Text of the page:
This can provide three type of output, similar to Basic, Colorized, and combined (basically Colorized format overlayed by visible light -- no Stretch and Fastie colormap, yet)

sample_basic.png

sample_colorized.png

sample_combined.png

Some Examples From My Yard (and Surroundings)

0001.png

0002.png

0003.png

0005.png

0004.png

myyard.blend.zip

Conclusion

Blender has a potential to efficiently process image NDVI images for various applications. I would like to experiment with it further to improve the process further.

Next Step

I am still new to NDVI, having just received the camera a day ago. My future attempts, including trying the process using additional images as well as trying better color ramps and adjustments.

Comments, suggestions and improvements are highly appreciated!

Some Random Closing Comments

Spell check messed it up and this article used to be "Analyzing NDVI Imaginary Using Blender" -- I fixed it, it's not imaginary, it's a real thing :-)


4 Comments

Blender looks to be quite capable. I have some questions about your 3 step process to make the color mapped image:

  • What is the "A" in RGBA?
  • You said you applied the color map to the image, but did you also compute NDVI for each pixel? Or apply a color map to the original photo?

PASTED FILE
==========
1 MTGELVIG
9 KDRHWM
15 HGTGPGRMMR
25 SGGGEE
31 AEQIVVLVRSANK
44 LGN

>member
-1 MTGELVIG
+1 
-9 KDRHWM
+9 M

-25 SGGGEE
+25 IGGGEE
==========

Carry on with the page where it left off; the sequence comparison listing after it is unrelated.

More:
• Does the blending in the third step explain why the color in the sky is not a color in the color gradient you used?

There seems to be great potential here.

Chris

Is this a question? Click here to post it to the Questions page.


Hello Chris! Answering your question

What is the "A" in RGBA?

Alpha. For this application, it probably does not make any difference whether I pass-through alpha component, as the original JPEG is just "RGB"

You said you applied the color map to the image, but did you also compute NDVI for each pixel? Or apply a color map to the original photo?

Color map to just "B" component of the original photo. After reading your comment, I have realized that I might have processed much of the visible light component went through the B filter. I have added further experiment of subtract visible right component ("R") from "B" which seems to be producing consistent result from supposedly "processed" image provided as an example. (I will post comparison to that later.)

Does the blending in the third step explain why the color in the sky is not a color in the color gradient you used?

Yes, it's probably for the fact, as I said above, the process also processed visible light went through "B" channel.

The last example seems to indicate that it's no longer affecting components such as color in the Sky.

inframap.png

I will be certainly experimenting more to produce more "prettier" presentation of the output.

Another great thing about Blender is that additional processing can be defined in Python, which may provide added functionality to process this image in a way it's more useful.

Is this a question? Click here to post it to the Questions page.


This B&W and green image is so striking!


Hello liz, I think B&W+Green reveals the presence of IR very clearly. The problem is that the intensity is hard to tell, so other color schemes are still useful, but if all you need to do is to identify where they are, it'll do its job!